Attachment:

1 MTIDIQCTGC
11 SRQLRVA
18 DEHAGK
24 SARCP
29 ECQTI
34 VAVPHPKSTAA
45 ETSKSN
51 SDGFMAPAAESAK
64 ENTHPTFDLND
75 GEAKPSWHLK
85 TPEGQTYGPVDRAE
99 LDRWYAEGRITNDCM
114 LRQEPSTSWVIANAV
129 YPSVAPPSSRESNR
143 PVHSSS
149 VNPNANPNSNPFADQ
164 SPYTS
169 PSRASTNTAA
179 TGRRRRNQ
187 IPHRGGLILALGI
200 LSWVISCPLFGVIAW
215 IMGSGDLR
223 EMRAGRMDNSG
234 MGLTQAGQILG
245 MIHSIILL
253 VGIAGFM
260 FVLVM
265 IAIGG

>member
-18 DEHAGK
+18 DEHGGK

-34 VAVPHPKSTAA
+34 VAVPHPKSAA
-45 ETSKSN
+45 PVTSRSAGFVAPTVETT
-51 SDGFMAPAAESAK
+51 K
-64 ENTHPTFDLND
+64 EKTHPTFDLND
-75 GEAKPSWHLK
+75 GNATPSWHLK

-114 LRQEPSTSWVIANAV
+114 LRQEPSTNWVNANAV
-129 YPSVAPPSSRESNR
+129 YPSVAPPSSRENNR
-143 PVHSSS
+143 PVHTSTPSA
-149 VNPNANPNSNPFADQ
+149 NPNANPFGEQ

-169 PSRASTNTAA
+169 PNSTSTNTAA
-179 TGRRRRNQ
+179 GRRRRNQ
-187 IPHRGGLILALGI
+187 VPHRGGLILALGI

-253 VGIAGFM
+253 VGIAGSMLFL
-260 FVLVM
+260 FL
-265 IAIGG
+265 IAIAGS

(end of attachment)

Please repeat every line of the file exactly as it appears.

1 MTIDIQCTGC
11 SRQLRVA
18 DEHAGK
24 SARCP
29 ECQTI
34 VAVPHPKSTAA
45 ETSKSN
51 SDGFMAPAAESAK
64 ENTHPTFDLND
75 GEAKPSWHLK
85 TPEGQTYGPVDRAE
99 LDRWYAEGRITNDCM
114 LRQEPSTSWVIANAV
129 YPSVAPPSSRESNR
143 PVHSSS
149 VNPNANPNSNPFADQ
164 SPYTS
169 PSRASTNTAA
179 TGRRRRNQ
187 IPHRGGLILALGI
200 LSWVISCPLFGVIAW
215 IMGSGDLR
223 EMRAGRMDNSG
234 MGLTQAGQILG
245 MIHSIILL
253 VGIAGFM
260 FVLVM
265 IAIGG

>member
-18 DEHAGK
+18 DEHGGK

-34 VAVPHPKSTAA
+34 VAVPHPKSAA
-45 ETSKSN
+45 PVTSRSAGFVAPTVETT
-51 SDGFMAPAAESAK
+51 K
-64 ENTHPTFDLND
+64 EKTHPTFDLND
-75 GEAKPSWHLK
+75 GNATPSWHLK

-114 LRQEPSTSWVIANAV
+114 LRQEPSTNWVNANAV
-129 YPSVAPPSSRESNR
+129 YPSVAPPSSRENNR
-143 PVHSSS
+143 PVHTSTPSA
-149 VNPNANPNSNPFADQ
+149 NPNANPFGEQ

-169 PSRASTNTAA
+169 PNSTSTNTAA
-179 TGRRRRNQ
+179 GRRRRNQ
-187 IPHRGGLILALGI
+187 VPHRGGLILALGI

-253 VGIAGFM
+253 VGIAGSMLFL
-260 FVLVM
+260 FL
-265 IAIGG
+265 IAIAGS